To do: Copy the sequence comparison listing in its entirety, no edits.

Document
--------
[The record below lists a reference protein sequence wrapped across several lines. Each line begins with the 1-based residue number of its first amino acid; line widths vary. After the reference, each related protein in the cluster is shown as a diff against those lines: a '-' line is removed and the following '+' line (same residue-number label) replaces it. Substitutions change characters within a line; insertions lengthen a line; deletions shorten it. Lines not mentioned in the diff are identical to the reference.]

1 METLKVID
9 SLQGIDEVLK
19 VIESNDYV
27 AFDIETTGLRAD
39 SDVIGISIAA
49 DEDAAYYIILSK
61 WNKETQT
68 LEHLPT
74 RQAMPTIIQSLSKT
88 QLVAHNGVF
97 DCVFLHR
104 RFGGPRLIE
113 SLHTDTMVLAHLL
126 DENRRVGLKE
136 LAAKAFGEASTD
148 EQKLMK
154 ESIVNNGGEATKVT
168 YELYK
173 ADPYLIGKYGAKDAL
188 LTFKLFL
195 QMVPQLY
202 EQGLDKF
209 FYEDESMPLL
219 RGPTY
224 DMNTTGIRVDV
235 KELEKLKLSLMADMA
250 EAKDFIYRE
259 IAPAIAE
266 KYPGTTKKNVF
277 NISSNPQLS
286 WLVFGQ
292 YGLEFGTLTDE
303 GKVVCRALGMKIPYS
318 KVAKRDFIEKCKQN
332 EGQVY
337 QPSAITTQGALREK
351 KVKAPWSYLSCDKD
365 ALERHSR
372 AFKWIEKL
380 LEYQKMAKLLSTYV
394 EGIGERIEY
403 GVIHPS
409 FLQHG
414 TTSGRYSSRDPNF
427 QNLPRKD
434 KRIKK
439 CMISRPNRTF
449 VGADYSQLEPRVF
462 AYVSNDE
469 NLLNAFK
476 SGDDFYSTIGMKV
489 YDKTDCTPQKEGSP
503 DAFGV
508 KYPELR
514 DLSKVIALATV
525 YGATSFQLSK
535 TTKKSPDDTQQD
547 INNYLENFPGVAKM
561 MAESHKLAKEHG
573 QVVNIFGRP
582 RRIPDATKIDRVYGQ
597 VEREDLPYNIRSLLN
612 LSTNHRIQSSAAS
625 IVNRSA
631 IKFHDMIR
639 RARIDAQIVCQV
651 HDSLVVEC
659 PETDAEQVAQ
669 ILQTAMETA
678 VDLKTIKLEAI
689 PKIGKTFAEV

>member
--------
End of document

[The record below lists a reference protein sequence wrapped across several lines. Each line begins with the 1-based residue number of its first amino acid; line widths vary. After the reference, each related protein in the cluster is shown as a diff against those lines: a '-' line is removed and the following '+' line (same residue-number label) replaces it. Substitutions change characters within a line; insertions lengthen a line; deletions shorten it. Lines not mentioned in the diff are identical to the reference.]

1 METLKVID
9 SLQGIDEVLK
19 VIESNDYV
27 AFDIETTGLRAD
39 SDVIGISIAA
49 DEDAAYYIILSK
61 WNKETQT
68 LEHLPT
74 RQAMPTIIQSLSKT
88 QLVAHNGVF
97 DCVFLHR
104 RFGGPRLIE
113 SLHTDTMVLAHLL
126 DENRRVGLKE
136 LAAKAFGEASTD
148 EQKLMK
154 ESIVNNGGEATKVT
168 YELYK
173 ADPYLIGKYGAKDAL
188 LTFKLFL
195 QMVPQLY
202 EQGLDKF
209 FYEDESMPLL
219 RGPTY
224 DMNTTGIRVDV
235 KELEKLKLSLMADMA
250 EAKDFIYRE
259 IAPAIAE
266 KYPGTTKKNVF
277 NISSNPQLS
286 WLVFGQ
292 YGLEFGTLTDE
303 GKVVCRALGMKIPYS
318 KVAKRDFIEKCKQN
332 EGQVY
337 QPSAITTQGALREK
351 KVKAPWSYLSCDKD
365 ALERHSR
372 AFKWIEKL
380 LEYQKMAKLLSTYV
394 EGIGERIEY
403 GVIHPS
409 FLQHG
414 TTSGRYSSRDPNF
427 QNLPRKD
434 KRIKK
439 CMISRPNRTF
449 VGADYSQLEPRVF
462 AYVSNDE
469 NLLNAFK
476 SGDDFYSTIGMKV
489 YDKTDCTPQKEGSP
503 DAFGV
508 KYPELR
514 DLSKVIALATV
525 YGATSFQLSK
535 TTKKSPDDTQQD
547 INNYLENFPGVAKM
561 MAESHKLAKEHG
573 QVVNIFGRP
582 RRIPDATKIDRVYGQ
597 VEREDLPYNIRSLLN
612 LSTNHRIQSSAAS
625 IVNRSA
631 IKFHDMIR
639 RARIDAQIVCQV
651 HDSLVVEC
659 PETDAEQVAQ
669 ILQTAMETA
678 VDLKTIKLEAI
689 PKIGKTFAEV

>member